Warner Bros. Fires Charlie Sheen from 'Two and a Half Men'

By The Associated Press

Time Warner Inc.’s Warner Bros. Television said it had fired actor Charlie Sheen from its sitcom “Two and a Half Men,” after the star amped up an erratic media tour that since Saturday has included live Web video shows beamed from his home.

“After careful consideration, Warner Bros. Television has terminated Charlie Sheen’s services on “Two and a Half Men” effective immediately,” Warner Bros. said in a one-sentence statement.

Warner Bros., which produces and owns the show, and CBS, which airs the show, had previously pulled the plug on production of the eighth season of “Men.” That move followed a day in which Mr. Sheen lashed out at the two companies and the show’s co-creator Chuck Lorre.

Mr. Sheen’s firing leaves in limbo the fate of television’s most-watched comedy. People familiar with the situation said last week that it is unclear whether the companies would seek to replace Mr. Sheen and return the show to the air. However, CBS Chief Executive Leslie Moonves said at an investor conference last week that he hoped the show would return.

Earlier Mr. Sheen scored his first Twitter sponsor on Monday: the online internship site Internships.com.

The “Two and a Half Men” star has signed a deal to post an endorsed message for Internships.com as part of efforts to cash in on his fast-growing presence on Twitter. His paid message, which appeared on Monday afternoon, featured a posting for a “social media intern” for Mr. Sheen.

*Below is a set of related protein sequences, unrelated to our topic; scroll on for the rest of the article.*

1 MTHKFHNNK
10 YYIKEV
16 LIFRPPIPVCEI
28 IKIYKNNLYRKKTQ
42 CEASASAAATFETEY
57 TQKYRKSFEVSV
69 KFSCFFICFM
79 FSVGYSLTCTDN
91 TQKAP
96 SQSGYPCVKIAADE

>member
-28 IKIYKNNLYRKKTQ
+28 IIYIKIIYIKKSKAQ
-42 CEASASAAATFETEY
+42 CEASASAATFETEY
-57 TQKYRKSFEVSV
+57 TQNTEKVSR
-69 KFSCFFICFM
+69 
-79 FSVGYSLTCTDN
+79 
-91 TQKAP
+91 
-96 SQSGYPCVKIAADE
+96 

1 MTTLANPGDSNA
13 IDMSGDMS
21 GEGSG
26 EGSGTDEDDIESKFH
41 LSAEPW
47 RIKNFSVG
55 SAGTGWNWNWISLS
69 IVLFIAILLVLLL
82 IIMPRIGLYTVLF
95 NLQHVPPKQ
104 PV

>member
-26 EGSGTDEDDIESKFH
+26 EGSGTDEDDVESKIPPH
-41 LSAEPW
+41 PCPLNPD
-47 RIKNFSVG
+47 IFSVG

“I’m looking to hire a #Winning INTERN with #TigerBlood,” read Mr. Sheen’s tweet.

Mr. Sheen’s presence on Twitter has taken off since he launched his account on March 1 with help from Los Angeles-based Ad.ly, a start-up that brokers social media endorsements for big brands including Toyota, Hyatt and Microsoft. The actor has attracted more than two million followers, setting a record for the fastest growing Twitter account in history. Mr. Sheen’s messages have been among the top trending topics on the site during the past week.

“We are harnessing the power of Hollywood to help ignite our platform,” said Robin Richards, chief executive of Internships.com.

The companies declined to reveal how much Internships.com was paying for the endorsed tweet, except to say that it was the highest in Ad.ly’s history. The price Ad.ly has charged for celebrity-endorsed Twitter messages thus far has started at $200 and reached the low five figures, said Ad.ly CEO Arnie Gullov-Singh.